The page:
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Insights into Flood-Coping Appraisals of Protection Motivation Theory: Empirical Evidence from Germany and France.

Authors
  • Bubeck, Philip1
  • Wouter Botzen, W J2, 3
  • Laudan, Jonas1
  • Aerts, Jeroen C J H2
  • Thieken, Annegret H1
  • 1 Institute of Earth and Environmental Science, Potsdam University, Potsdam, Golm, Germany. , (Germany)
  • 2 Institute for Environmental Studies, Vrije Universiteit Amsterdam, Amsterdam, The Netherlands. , (Netherlands)
  • 3 Utrecht University School of Economics (U.S.E.), Utrecht University, Utrecht, The Netherlands. , (Netherlands)
Type
Published Article
Journal
Risk analysis : an official publication of the Society for Risk Analysis
Publication Date
Nov 17, 2017
Identifiers
DOI: 10.1111/risa.12938
PMID: 29148082
Source
Medline
Keywords
License
Unknown

Abstract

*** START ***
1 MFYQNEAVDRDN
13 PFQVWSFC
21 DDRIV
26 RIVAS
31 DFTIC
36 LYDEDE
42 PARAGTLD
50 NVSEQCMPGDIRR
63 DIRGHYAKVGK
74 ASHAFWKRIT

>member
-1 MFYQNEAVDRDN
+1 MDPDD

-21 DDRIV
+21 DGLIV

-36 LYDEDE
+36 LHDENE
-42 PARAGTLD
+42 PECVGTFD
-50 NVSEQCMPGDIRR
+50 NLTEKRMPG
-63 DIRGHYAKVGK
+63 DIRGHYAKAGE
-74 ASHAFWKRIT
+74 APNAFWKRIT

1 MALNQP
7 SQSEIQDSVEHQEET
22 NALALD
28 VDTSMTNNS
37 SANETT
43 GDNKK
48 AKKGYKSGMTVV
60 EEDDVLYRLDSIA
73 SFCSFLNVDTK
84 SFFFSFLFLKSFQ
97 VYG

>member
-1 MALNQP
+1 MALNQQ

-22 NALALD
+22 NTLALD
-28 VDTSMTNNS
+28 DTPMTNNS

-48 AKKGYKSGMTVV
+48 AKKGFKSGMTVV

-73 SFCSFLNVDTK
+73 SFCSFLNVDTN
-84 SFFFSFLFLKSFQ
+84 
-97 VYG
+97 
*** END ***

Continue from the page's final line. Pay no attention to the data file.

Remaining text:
Protection motivation theory (PMT) has become a popular theory to explain the risk-reducing behavior of residents against natural hazards. PMT captures the two main cognitive processes that individuals undergo when faced with a threat, namely, threat appraisal and coping appraisal. The latter describes the evaluation of possible response measures that may reduce or avert the perceived threat. Although the coping appraisal component of PMT was found to be a better predictor of protective intentions and behavior, little is known about the factors that influence individuals' coping appraisals of natural hazards. More insight into flood-coping appraisals of PMT, therefore, are needed to better understand the decision-making process of individuals and to develop effective risk communication strategies. This study presents the results of two surveys among more than 1,600 flood-prone households in Germany and France. Five hypotheses were tested using multivariate statistics regarding factors related to flood-coping appraisals, which were derived from the PMT framework, related literature, and the literature on social vulnerability. We found that socioeconomic characteristics alone are not sufficient to explain flood-coping appraisals. Particularly, observational learning from the social environment, such as friends and neighbors, is positively related to flood-coping appraisals. This suggests that social norms and networks play an important role in flood-preparedness decisions. Providing risk and coping information can also have a positive effect. Given the strong positive influence of the social environment on flood-coping appraisals, future research should investigate how risk communication can be enhanced by making use of the observed social norms and network effects.

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